Brandon Cloud: Marco should give the Rockies what they have yearned for: stability at second base. He also stabilizes the second spot in the order which should improve the team. The defense will be good and the Rockies can also hope for an uptick in his extra base hits at Coors. If he stays healthy and produces I don’t see Tracy spelling him more than necessary. Given that the NL average last year from the 2B position was a paltry .254/.315/.369 line you have to give this position a B+ or a 60 grade.
View from 132: Scutaro comes to the Rockies after spending last year as the everyday short stop for the Boston
Beer and Fried Chicken Red Sox. The defensive transition to 2B should be smooth and, together with Tulo, the Rockies could have one of the best middle infields in the National League.
Tom Ley: It’s nice to have the Rockies headed into a regular season with an established starter at second base for once. Since losing Eric Young in 1997, The Rockies have had 20 different players get over 200 at bats at second base. TWENTY! That stat alone has got to make the Rockies’ second base position one of the deepest and blackest holes in recent baseball history.
BSB positional grade: 60
Third base: Pacheco and Nelson each getting playing time with Nolan Arenado waiting for his time in AA
Casey Blake was supposed to be the Rockies third baseman to start the season and keep the position warm for Arenado. The problem was that Blake didn’t hit or prove he could stay healthy. Pacheco and Nelson will split time at third until at least June. If Arenado tears the cover off of the ball at Tulsa then he could skip AAA and see playing time with the Rockies by June 1st.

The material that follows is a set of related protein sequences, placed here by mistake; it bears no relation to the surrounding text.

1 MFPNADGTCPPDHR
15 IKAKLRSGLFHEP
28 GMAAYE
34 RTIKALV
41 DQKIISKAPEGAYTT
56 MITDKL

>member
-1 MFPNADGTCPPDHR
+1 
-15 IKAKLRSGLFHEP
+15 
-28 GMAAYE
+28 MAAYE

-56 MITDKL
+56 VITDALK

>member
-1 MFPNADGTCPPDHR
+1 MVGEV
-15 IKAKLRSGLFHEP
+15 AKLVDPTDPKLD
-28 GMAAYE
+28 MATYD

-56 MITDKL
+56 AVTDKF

Brandon Cloud: Before Arenado arrives Pacheco and Nelson will get some sort of timeshare here, and honestly no one knows what that will entail. In an ideal world Nolan Arenado takes the job in June and plays well, if he is not ready it could be another bumpy ride here. This group is the weakest part of the offense, but hopefully this year it won’t be a gaping hole.
The View from 132: Third base was a black hole for the Rockies last year and long gone are Ty Wiggington and Ian Stewart. Casey Blake had been signed to shore up the position while Nelson Arenado developed, but he could not get it going this spring and was given his walking papers too. That leaves Pacheco and Nelson to hold down the fort until Arenado is ready to come up in July or August. Look for Pacheco to get most of the starts early on because of his ability at the plate, but don’t be surprised to see Nelson used as a defensive substitute later in the game.
BSB positional grade: 40
Shortstop: Tulo with Scutaro, Nelson and Herrera backing him up…hopefully sparingly in 2012
Many consider Tulo the most valuable player in baseball. Not only does he hit but he hits at a position in which no one else hits (with the exception of speed guys like Jose Reyes). And it’s not like he is all bat as he is routinely one of the best defenders at the most important defensive position in baseball. The gap between Tulo and the second or third best shortstop – such a premium defensive position – make him the player many would take first overall if MLB had a fantasy draft.
Kevin Kroh: Arguably the most valuable player to his team in all of baseball; Tulo must stay healthy. When he needs a day off, Scutaro is still a capable infield captain. Won’t find a better pair of shortstops from here to Miami.
Brandon Cloud: The Rockies have the great white whale: a gold glover who hits for average and power from the shortstop position. Tulo hit 30 of the 170 HR’s hit in the NL from the SS position.
BSB position grade: 80
The Rockies potentially have a very solid infield. Defensively they could be very good even with the lack of big league experience at third base. In fact, third base is the only position which the Rockies have a question mark (if we assume health is not an issue). The Rockies are not getting All-Star level play from any position in the infield except at short but at catcher, first and second there are guys with established track records that should be able to help the team score runs.
Next up is the outfield